Last Sunday there was president elections in Finland.
The Finnish verb for vote is äänestää. This verb wasn’t in the Verbix database, so it was added yesterday along with a number of other verbs. Although the verb wasn’t included in the Verbix database, the on-line conjugator conjugated the verb correctly. Just the warning was a bit annoying for this common verb.
Another verb that wasn’t there in the database until yesterday was ystävystyä ‘to become a friend’. This verb will probably remind about itself on 14.2. that is called ystävänpäivä ‘Valentine’s Day’ in Finland.
Swedish language is a Germanic language that is spoken in Sweden and in Finland. In Finland, the Swedish language is the second official language. Swedish is spoken on coastal areas in Finland.
There are four main variants of the Swedish in Finland as shown on the map. The spoken variations differ quite a lot from each other, but as a written language they are all the same. The written language is the same in Finland and in Sweden.
An Easter Egg in software is a hidden feature that is not documented. In Verbix 9 the hidden feature creates a Spanish Verb Conjugation book and saves it as PDF. This article describes how to use the book. As a matter of fact, this book is used exactly in the same way as any verb conjugation book that you can buy in a bookstore!
1. First look up the verb from the verb index.
As in many verb conjugation books, the Spanish Verb Conjugation book created in Verbix for Windows 9.0 has an index of verbs.
Let’s find for example ‘ser’ (English ‘to be’).
2. Check the verb model that the verb refers to.
In the index the verb ‘ser’ is marked with number 1. This number refers to the verb conjugation table 1. Now that we browse the book to verb conjugation table 1, we find the verb ser conjugated in all tenses.
As in Verbix, irregular forms are displayed in red and regular forms are in black.
About the Spanish Verb Conjugation Book
The book has an index of 38,395 verbs.
The book comprises 231 pages.
Color coding clearly shows additional information of every verb form:
regular forms in black
irregular forms in red
forms that have changes in spelling due to orthographic rules are in blue
The Korean and Arabic languages were added about in the same time on the Verbix website. Both languages support conjugating verbs since a few months back.
It has been interesting to follow how many verbs have been conjugated since then. Today (9/21/2011) Arabic verbs have been conjugated 59,241 times and Korean verbs 58,226 times.
In the all-time ranking these languages now have the 44th and 45th place in the number of verbs having been conjugated. The most conjugated language is Spanish with verbs having been conjugated 76,986,823 times!
Many Western European languages use the same alphabet as English, with one significant difference. There can be diacritics (or accents) above certain characters.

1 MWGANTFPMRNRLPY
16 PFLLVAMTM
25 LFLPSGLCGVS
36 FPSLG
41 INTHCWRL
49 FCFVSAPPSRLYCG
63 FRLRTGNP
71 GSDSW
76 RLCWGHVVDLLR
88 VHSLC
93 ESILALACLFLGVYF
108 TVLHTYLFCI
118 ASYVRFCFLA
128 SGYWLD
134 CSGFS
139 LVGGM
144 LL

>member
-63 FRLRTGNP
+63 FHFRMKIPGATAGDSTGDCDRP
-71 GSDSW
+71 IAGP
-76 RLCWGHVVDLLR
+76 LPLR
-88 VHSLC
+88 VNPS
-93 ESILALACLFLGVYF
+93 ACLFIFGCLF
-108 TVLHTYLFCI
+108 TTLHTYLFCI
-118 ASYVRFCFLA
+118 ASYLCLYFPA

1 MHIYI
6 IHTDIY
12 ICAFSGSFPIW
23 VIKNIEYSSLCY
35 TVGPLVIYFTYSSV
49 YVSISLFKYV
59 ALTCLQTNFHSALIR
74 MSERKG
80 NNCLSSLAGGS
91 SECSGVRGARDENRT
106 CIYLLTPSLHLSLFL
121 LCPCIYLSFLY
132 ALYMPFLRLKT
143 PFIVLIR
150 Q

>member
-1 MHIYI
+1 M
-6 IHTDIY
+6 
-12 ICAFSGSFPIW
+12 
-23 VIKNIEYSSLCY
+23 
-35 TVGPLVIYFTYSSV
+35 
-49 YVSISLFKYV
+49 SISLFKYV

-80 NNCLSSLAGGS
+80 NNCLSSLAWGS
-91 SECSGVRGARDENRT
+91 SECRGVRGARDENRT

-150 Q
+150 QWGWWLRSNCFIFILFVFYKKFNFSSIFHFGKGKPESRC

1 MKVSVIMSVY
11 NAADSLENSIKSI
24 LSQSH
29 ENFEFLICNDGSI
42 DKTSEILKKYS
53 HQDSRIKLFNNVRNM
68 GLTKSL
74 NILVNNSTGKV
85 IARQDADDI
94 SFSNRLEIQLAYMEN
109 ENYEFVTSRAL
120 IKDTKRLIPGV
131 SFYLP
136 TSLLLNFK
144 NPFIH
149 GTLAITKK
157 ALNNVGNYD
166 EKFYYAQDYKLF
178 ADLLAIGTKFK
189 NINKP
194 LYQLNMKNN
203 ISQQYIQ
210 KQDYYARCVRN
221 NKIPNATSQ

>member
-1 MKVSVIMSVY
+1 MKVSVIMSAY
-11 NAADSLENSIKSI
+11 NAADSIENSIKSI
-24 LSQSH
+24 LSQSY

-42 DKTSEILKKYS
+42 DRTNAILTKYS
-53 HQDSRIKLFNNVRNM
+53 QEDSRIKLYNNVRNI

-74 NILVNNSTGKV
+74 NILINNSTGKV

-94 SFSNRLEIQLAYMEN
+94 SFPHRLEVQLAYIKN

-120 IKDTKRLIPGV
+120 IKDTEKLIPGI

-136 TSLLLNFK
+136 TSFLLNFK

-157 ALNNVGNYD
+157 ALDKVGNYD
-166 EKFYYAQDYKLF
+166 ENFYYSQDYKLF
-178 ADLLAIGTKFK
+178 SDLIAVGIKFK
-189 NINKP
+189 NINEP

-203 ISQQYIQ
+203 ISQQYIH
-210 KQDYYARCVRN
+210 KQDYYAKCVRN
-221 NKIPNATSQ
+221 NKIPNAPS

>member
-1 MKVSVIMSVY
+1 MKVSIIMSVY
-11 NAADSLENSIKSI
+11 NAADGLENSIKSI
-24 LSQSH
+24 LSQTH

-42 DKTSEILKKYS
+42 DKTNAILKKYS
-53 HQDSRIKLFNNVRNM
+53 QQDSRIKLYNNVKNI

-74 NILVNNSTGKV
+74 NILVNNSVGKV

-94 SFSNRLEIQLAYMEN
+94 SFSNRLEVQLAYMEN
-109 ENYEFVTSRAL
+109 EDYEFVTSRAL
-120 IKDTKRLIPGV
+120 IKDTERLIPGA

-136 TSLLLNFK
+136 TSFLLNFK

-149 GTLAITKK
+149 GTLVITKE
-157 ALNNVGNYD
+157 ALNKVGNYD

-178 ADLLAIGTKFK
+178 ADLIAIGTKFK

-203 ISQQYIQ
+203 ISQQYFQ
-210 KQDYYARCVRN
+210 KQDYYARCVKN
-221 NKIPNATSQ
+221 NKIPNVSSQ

For a student of a foreign language, it’s important to place those accents correctly. Sometimes these tiny small markers can be forgotten, for example when conjugating a verb. If the accents are forgotten, the verb conjugation may even fail.
To check that the accents are placed correctly, have a look at the reverse conjugator. There you can write the infinitive without accents and the reverse conjugator tells, whether accents should be added or not.
Check for instance the Spanish verb ‘reir’. (Note! I misspelled it on purpose)
Verb conjugation is the process of forming all the verbal forms from the dictionary lookup word. (generally infinitive). Reverse conjugation means getting the infinitive from any conjugated verb form.
In linguistics revers conjugation would rather be named morphological analysis. In morphological analysis the different parts of word are analyzed: the stem and the modifiers. The modifiers are those parts of a verb that denote mood, tense, number, person, etc.
In Verbix the reverse conjugation (or morphological analysis) is made simple. The user simply enters any verb form, and Verbix tells if it’s a verb or not. If it’s a verb, then Verbix returns the infinitives that can be conjugated.
The English language has a limited number of irregular verbs. Once you learn them, it’s pretty straight-forward to conjugate all English verbs.
There are, however, a number of verbs that are regular but undergo orthographical changes. Orthographical changes are there to ensure that the pronunciation is preserved in the different forms of a verb.
’To panic’ is one of these verbs. An automated verb conjugator might conjugate the verb in past ’paniced’, but that’s wrong. The correct past is ’panicked’, so there is a ’k’ attached to the stem to preserve the pronunciation.
The dictionary of Verbix knows a half dozen of verbs that are conjugated like panic. And the past forms are marked in blue to denote the orthographic change.
In addition the built-in rules of Verbix also know orthographic rules. So, don’t panic! Verbix knows how to conjugate verbs ending in ’c’.
Verb conjugation is the central part of the sentence in most languages.
Verb conjugation is the creation of derived forms of a verb from its principal parts by inflection. Principal parts is sometimes the infinitive like “cantar” in Spanish, but it can also be verb theme like “skriva – skriver – skrev -skrivit” in Swedish.
In Spanish it’s enough to know the infinitive of a verb to get all the conjugated forms; in the case of regular verbs all the conjugated forms are formed with the same set of endings. Unfortunately there is a big amount of irregular verbs that don’t follow the regular verb conjugation patters.
As shown in the example above, in Swedish verb conjugation there’s a verb theme consisting of four verb forms. All Swedish verb forms are formed by applying the same set of endings to the theme. The theme itself must be memorized, because it contains information about irregularities, if any.